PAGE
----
A few years ago it seemed to me I had bookmarks in too many poetry books, so I decided to pull some bookmarks out and to finish a few other books of poetry.  I decided I wanted to get down to the number of poetry books which corresponded with the year, e.g. bookmarks in ten books of poetry in 2010, eleven in 2011, etc.  I had succeeded in this for a few years, but last fall I found a few more books I had started and not finished by Ed Dorn, John Wieners, and Desmond Egan, I started reading a couple of Zukofsky books, and my wife got me a book of poems by Rumi for Christmas.  I ended 2013 in the middle of nineteen books of poetry.

Well, I finished "A" last week, and I hope to finish The Essential Rumi tonight.  Next month I hope to finish Zukofsky's A Test of Poetry and the Desmond Egan.  That will get me down to fifteen, much closer to my goal.  (Man, this might seem silly to some.)

Poets I find myself reading in the Empress right now:  Ray Bradbury, Chaucer, two translations of Dante, Emily Dickinson, Ed Dorn, Desmond Egan, Robert Frost, a collection of Irish poetry, Patrick Kavanagh, Frank O'Hara, an anthology edited by Ishmael Reed, Rumi, Anne Sexton, Spenser, John Wieners, William Carlos Williams, and A Test of Poetry by Louis Zukofsky.

Wednesday, February 12, 2014

Baroque vs. Beethoven vs. Megadeath

I've declared Fridays "String Quartet Fridays" in my music theory class.  Each Friday we listen to some of the Op. 18 quartets by Beethoven and follow along with the score.  This got me to start rereading Joseph Kerman's wonderful The Beethoven Quartets and listen to lots of Haydn, Mozart, and Beethoven.  Well, preparing to write this blog today I listened to "A" - 24 which Celia Zukofsky set to Handel.  After 73 minutes of that I find myself in a Baroque mood, so I grabbed some Handel CD's to take in the car.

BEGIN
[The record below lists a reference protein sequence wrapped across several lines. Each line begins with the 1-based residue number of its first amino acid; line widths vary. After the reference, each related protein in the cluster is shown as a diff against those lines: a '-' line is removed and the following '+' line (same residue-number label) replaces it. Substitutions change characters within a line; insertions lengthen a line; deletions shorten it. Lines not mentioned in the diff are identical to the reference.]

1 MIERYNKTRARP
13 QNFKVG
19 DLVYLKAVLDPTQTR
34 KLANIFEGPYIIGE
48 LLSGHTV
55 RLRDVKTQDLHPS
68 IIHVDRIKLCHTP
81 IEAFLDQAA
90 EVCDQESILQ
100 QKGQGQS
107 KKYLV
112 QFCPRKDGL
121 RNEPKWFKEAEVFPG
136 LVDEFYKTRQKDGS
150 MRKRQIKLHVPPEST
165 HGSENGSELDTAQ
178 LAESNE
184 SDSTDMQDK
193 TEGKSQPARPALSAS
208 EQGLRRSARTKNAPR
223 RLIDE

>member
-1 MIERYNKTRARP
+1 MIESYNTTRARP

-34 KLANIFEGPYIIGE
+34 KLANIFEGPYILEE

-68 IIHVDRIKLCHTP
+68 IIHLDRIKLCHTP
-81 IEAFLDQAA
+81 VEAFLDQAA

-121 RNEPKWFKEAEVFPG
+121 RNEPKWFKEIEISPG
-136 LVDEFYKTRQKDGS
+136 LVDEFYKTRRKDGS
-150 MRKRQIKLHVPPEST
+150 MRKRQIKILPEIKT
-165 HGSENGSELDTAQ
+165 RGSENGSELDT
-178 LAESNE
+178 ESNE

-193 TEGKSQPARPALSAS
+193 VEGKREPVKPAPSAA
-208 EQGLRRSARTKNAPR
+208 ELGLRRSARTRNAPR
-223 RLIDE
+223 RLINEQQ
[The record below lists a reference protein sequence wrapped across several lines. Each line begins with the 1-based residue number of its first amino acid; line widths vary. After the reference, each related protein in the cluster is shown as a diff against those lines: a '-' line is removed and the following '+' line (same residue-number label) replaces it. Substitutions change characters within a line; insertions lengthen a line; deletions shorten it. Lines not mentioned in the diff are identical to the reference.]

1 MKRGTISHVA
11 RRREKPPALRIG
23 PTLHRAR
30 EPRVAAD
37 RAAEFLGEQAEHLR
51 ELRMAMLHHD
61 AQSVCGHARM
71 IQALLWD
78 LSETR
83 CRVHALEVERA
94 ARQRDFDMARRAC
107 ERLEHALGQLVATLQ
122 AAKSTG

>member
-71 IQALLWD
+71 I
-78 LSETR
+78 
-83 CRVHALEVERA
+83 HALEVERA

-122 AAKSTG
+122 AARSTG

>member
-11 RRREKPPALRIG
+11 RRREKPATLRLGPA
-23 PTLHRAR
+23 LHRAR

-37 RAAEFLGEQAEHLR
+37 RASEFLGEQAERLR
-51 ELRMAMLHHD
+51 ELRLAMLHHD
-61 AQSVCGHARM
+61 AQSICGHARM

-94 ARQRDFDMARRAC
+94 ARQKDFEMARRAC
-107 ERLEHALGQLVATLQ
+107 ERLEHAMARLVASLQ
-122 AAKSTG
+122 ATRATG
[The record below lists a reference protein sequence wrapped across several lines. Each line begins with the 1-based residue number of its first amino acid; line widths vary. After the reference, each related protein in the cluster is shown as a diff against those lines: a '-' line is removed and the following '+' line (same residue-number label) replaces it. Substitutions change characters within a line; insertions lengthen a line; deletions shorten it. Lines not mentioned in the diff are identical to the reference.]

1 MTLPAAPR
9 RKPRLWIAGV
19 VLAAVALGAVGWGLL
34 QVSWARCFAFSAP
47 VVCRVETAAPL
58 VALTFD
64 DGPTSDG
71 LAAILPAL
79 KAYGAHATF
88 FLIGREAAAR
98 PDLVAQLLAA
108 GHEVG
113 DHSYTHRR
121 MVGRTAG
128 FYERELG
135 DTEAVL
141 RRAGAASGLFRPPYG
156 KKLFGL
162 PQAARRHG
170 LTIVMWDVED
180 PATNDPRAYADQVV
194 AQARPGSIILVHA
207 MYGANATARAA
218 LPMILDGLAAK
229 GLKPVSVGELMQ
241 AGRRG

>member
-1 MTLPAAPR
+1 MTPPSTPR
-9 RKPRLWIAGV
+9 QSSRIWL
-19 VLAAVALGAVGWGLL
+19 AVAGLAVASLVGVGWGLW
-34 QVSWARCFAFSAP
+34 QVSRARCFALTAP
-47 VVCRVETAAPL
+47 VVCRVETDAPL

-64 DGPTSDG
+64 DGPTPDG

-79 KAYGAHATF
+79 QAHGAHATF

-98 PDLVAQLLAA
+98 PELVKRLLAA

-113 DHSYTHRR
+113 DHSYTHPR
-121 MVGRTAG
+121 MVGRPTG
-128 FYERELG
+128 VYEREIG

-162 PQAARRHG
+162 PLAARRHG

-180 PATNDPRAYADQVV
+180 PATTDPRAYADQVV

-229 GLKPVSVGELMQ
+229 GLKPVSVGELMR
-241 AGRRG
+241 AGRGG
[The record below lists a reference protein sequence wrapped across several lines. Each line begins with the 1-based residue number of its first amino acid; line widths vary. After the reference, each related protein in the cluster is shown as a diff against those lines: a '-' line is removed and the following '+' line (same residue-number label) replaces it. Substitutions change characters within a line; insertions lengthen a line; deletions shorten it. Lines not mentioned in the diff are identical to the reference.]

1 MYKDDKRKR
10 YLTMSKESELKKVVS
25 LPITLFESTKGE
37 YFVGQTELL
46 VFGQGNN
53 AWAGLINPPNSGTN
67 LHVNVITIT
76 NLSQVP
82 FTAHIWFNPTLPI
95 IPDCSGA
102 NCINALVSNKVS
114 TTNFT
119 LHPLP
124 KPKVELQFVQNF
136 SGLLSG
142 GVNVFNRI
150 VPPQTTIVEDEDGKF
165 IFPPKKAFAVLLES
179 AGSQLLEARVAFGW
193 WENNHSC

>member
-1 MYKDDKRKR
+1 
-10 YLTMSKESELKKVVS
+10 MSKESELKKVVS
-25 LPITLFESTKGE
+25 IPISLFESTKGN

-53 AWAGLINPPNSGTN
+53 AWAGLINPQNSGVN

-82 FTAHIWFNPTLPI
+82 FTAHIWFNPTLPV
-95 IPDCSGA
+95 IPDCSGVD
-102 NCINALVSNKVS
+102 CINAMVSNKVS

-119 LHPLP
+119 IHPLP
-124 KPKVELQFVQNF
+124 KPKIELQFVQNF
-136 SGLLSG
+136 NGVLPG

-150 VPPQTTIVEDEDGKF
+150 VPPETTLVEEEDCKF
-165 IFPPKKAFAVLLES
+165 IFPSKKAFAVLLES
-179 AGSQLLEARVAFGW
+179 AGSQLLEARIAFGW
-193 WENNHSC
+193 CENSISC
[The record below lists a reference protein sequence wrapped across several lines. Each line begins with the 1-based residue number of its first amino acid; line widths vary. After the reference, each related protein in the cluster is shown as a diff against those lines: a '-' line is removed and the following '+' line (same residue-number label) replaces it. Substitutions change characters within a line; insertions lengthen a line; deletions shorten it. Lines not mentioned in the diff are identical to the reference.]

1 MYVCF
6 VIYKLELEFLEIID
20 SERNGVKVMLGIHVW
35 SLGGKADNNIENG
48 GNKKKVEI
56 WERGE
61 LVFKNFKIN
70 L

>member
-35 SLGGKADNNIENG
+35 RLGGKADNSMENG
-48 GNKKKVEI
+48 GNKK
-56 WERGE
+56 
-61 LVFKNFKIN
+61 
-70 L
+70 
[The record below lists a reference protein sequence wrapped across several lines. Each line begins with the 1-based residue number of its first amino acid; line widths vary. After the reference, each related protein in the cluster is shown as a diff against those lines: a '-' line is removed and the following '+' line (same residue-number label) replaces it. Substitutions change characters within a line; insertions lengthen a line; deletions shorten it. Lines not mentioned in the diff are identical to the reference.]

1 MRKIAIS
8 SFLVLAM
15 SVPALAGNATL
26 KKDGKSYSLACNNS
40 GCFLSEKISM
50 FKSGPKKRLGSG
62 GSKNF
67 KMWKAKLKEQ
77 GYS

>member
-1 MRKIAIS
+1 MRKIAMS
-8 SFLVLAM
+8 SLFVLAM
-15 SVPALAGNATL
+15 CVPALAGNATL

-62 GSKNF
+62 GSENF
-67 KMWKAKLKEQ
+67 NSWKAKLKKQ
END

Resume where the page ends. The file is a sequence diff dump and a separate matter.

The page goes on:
My music history class focuses on thrash metal this week.  I find it interesting to switch from Metallica, etc., to Beethoven to Handel.  "Out of all this beauty, something must come." - Ezra Pound

Wednesday, February 5, 2014

My Favorite Day of the Week

On Wednesdays the Finnegans Wake Club at my high school meets.  On Wednesdays I post to this blog, so I read a little Zukofsky.  On Wednesdays I reach the end of my Weight Watchers week, so I allow myself a Finn Feast, using up my unused bonus points and activity points.  On Wednesdays my wife teaches a class.  I drive her to class, and during the class I get some reading done.  Tonight I hope to study a little Latin and music theory, start rereading Joseph Kerman's The Beethoven Quartets (one of my very favorite books) and perhaps finish rereading Shelly Brivic's Joyce's Waking Women.

Just now I read a little of Zukofsky's A Test of Poetry.  When I first read this wonderful book back in the 80's I noticed the deep similarity between Zukofsky's taste and Pound's.  I noticed this again today with the passages from Donne's "The Ecstasy", Shakespeare, and Yeats.  At first I didn't really feel in the mood to read this book, but I felt my body relaxing as I read the poetry out loud, and I felt my breath deepen.  Thank you Louis Zukofsky.

Wednesday, January 29, 2014

A Year of the Horse

Well, Friday marks Chinese New Year and the Year of the Horse.  I suspect this would make Louis Zukofsky smile, although I don't know.  I look forward to reading Zukofsky and reading about Zukofsky and writing about Zukofsky over the next year.  He loved horses, and I think about him when I see horses.  Last night I saw some zebras on TV, and I wondered if they would have delighted Mr. Z.

Wednesday, January 22, 2014

Zukofskymas Eve

Welcome.  Tomorrow marks Louis Zukofsky's 110th birthday.  Ten years ago I had my tenth graders memorize his poems for extra credit for his 100th birthday.